Abolish the Vice Presidency?
Bruce Ackerman thinks the vice presidency is an anachronism from the political era of the Framers and ought be abolished.
For two centuries, presidential nominees have used the office to balance the ticket by naming a running mate from a different region, or one who speaks with a different ideological accent to a specific constituency. This means that a president’s death generates a double shock: The nation not only mourns a fallen leader, it must deal with a replacement who may push politics in a new direction.
Mexico and France see no need for a vice president. We should designate the secretary of State to be in charge until a special election can be held to replace a president.
That’s rather like saying that football teams don’t need a backup quarterback because, after all, the other guy is likely to have a different style and we’d therefore be better off having the kicker fill in.
The death of a sitting president is, as Ackerman points out, a national shock. If it comes as a result of assassination or other unnatural cause, it’s a genuine national crisis. That’s not a great time to be fumbling around for a successor, let alone scrambling to hold a special election.
With due deference to France and Mexico, the United States simply occupies a different position in the world and there needs to be an immediate and clear line of succession to its presidency. Further, while France lacks a vice president, it does have a second political executive, the prime minister, which is appointed by the president. Mexico, on the other hand, simply puts together an electoral college consisting of the legislature and supreme court and votes in a new guy when they get around to it.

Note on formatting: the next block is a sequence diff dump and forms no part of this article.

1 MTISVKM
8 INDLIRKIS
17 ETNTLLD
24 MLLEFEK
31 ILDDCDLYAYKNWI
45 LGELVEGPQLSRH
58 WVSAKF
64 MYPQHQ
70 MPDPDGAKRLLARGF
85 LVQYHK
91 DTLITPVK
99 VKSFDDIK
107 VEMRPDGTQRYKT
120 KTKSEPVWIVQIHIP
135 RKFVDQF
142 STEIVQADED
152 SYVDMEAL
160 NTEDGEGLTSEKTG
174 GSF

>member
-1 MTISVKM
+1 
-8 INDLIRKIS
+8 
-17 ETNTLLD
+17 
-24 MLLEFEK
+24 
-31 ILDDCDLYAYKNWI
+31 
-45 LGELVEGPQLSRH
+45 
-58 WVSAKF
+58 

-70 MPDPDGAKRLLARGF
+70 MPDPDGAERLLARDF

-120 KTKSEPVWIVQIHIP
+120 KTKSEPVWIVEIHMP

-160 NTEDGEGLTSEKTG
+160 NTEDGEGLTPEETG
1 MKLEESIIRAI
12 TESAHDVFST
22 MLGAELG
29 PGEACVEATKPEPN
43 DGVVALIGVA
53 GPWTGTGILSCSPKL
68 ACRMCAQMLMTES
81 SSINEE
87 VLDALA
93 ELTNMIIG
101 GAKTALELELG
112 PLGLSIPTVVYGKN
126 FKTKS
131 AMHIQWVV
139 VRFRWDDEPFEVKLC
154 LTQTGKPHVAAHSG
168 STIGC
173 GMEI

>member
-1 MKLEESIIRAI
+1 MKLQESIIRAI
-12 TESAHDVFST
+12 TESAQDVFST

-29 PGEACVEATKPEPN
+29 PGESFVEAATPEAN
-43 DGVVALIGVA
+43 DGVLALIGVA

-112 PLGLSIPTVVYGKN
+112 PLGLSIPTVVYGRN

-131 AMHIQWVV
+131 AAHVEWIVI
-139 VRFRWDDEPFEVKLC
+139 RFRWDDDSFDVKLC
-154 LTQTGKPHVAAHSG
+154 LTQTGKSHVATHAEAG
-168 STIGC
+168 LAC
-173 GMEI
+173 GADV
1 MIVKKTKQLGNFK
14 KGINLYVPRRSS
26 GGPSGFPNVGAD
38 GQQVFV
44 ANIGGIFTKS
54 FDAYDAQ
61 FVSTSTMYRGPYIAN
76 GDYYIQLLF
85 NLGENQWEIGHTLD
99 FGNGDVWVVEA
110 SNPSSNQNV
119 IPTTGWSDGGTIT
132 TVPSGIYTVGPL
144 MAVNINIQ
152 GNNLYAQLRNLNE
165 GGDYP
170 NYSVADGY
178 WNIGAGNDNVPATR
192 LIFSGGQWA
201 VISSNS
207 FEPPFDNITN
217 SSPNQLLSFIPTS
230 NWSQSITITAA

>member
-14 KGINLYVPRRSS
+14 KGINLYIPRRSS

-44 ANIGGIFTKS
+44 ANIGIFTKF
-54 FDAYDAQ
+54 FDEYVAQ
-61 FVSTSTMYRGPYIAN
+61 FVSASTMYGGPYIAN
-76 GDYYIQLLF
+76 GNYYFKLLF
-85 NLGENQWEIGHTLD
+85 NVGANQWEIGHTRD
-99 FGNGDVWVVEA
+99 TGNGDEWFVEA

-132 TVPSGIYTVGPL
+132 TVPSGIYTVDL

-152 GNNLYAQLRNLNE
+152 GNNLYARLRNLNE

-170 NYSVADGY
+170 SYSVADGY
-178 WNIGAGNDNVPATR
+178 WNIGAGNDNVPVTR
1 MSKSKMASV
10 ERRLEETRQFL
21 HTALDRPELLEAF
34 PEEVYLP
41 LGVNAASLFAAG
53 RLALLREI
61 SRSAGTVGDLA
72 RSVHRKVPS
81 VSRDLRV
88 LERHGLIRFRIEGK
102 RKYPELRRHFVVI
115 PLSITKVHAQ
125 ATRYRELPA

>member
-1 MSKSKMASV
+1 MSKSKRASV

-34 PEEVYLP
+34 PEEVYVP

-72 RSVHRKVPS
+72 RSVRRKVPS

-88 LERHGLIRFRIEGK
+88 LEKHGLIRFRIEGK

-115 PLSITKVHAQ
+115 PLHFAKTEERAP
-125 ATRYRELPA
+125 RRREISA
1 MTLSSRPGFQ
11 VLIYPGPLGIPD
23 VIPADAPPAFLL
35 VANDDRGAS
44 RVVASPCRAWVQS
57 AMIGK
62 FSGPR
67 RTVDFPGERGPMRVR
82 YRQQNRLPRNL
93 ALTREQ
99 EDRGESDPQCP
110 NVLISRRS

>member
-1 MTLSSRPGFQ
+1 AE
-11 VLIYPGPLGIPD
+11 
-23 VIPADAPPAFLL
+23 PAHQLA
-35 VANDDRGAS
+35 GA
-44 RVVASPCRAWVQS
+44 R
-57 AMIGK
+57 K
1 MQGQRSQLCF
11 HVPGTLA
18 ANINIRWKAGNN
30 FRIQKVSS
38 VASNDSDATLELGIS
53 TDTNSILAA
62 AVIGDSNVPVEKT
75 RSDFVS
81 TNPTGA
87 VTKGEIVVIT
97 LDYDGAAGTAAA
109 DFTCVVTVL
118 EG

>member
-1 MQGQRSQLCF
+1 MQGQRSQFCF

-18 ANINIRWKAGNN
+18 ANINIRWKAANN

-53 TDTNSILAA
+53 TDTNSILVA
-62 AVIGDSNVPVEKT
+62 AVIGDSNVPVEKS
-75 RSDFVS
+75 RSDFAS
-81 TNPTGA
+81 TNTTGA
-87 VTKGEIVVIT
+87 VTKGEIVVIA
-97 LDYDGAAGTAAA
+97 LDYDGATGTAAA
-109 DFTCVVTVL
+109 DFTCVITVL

It’s hard to think of a modern example when the Secretary of State was both more prepared for executive leadership and hued closer to the president’s ideology than his vice president. Indeed, the only recent case that comes to mind where Ackerman’s plan would have been better was when James Baker was George H.W. Bush’s chief diplomat and Dan Quayle was his vice president.
We chose secretaries of state by an entirely different process than presidents, emphasizing different skill sets. Surely, Dick Cheney would have represented a better continuity in 2003 than Colin Powell. Ditto Cheney vice Condi Rice today or Al Gore vice Warren Christopher or Madeline Albright.
To the extent that people are geniunely afraid of John McCain dying and Sarah Palin being given the launch codes, they’re less likely to vote for McCain.